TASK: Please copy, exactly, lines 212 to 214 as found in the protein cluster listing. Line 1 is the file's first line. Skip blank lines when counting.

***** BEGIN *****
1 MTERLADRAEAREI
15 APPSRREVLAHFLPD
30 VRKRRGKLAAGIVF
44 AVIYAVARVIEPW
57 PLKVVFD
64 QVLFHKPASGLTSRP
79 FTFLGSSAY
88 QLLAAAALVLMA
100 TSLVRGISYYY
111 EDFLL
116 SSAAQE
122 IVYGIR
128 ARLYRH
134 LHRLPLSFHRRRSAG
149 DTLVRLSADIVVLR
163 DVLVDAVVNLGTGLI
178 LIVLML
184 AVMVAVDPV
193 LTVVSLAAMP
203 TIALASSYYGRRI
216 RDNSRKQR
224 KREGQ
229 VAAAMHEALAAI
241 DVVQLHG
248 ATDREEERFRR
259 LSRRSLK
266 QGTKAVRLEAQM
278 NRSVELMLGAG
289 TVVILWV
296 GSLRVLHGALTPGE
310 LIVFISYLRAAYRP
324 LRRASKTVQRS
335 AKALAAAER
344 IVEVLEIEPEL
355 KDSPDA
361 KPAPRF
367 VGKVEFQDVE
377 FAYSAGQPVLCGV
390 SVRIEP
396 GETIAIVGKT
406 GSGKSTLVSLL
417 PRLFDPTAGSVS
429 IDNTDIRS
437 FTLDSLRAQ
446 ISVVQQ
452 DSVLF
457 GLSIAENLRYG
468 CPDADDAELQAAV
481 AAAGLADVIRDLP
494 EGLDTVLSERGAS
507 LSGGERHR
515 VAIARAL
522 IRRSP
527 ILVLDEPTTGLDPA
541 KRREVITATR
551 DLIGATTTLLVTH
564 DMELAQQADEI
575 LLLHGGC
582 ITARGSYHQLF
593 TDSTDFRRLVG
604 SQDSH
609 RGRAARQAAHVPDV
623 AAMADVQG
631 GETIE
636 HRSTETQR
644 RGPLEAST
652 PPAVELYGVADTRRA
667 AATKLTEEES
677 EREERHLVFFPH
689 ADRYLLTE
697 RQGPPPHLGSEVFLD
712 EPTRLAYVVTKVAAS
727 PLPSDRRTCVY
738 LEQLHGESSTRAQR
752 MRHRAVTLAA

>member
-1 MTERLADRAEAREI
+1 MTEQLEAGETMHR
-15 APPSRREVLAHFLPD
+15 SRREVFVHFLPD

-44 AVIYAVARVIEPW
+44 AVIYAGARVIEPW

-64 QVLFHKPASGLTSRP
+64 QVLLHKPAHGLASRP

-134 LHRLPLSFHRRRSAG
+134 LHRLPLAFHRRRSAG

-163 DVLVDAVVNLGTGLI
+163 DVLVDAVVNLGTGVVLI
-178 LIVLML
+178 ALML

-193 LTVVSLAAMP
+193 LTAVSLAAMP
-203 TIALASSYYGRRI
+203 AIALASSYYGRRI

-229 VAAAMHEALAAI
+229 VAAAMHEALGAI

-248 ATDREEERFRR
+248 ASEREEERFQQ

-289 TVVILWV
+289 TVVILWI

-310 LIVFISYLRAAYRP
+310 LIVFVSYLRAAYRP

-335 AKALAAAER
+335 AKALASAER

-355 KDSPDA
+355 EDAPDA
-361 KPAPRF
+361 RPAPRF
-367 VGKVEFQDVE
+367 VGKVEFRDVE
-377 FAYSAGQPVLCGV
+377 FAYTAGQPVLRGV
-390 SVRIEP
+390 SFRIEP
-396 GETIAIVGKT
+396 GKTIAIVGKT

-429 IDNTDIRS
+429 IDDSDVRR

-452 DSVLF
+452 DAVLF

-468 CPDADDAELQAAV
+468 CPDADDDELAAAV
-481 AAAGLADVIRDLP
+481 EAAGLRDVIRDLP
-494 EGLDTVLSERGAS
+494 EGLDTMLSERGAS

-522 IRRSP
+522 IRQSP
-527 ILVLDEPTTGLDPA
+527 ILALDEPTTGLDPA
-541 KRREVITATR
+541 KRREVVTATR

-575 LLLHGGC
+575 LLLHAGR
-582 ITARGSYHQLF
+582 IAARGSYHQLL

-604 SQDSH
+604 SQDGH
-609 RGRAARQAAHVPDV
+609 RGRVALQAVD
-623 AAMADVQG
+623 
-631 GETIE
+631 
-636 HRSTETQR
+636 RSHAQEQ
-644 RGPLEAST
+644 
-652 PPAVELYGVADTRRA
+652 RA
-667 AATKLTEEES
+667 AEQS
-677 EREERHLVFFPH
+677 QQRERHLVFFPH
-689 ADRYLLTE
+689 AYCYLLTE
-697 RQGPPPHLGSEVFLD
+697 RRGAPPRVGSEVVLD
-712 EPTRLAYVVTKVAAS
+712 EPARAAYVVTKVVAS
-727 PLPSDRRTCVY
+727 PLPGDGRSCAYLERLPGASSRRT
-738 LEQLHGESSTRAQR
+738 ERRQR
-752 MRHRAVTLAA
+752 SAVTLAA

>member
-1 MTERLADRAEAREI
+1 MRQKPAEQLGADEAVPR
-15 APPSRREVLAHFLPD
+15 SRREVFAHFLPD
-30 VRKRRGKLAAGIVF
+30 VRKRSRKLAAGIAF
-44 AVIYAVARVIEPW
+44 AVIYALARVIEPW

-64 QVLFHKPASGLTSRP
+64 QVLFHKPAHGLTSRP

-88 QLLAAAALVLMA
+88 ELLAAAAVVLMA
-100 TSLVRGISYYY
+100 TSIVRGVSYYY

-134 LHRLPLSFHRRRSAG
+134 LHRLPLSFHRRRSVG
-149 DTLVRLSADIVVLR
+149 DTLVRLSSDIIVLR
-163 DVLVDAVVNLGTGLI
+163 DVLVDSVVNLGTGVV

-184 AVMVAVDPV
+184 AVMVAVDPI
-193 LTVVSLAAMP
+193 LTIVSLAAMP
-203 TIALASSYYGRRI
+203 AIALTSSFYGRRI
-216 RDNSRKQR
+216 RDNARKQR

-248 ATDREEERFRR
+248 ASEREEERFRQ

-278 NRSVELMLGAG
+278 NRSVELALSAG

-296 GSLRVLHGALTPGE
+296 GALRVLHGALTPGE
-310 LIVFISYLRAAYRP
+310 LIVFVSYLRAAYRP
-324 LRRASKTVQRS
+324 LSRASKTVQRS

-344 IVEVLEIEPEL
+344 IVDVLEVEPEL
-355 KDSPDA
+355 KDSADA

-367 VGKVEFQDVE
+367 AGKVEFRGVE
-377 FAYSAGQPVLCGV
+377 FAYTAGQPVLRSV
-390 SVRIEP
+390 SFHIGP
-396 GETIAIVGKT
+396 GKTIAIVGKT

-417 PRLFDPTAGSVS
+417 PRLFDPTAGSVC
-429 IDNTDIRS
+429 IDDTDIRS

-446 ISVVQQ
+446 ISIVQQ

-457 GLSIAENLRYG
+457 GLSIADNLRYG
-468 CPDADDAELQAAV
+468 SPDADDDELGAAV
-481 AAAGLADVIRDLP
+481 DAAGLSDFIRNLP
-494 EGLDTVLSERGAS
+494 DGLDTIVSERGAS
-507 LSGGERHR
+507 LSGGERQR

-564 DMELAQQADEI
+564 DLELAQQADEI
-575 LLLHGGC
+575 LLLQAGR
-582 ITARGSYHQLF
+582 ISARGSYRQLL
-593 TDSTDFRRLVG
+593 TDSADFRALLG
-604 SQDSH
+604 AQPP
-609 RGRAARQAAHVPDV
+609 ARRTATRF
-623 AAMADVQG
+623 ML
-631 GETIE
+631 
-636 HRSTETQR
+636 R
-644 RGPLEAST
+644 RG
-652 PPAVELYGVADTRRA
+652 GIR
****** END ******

-377 FAYSAGQPVLCGV
+377 FAYTAGQPVLRSV
-390 SVRIEP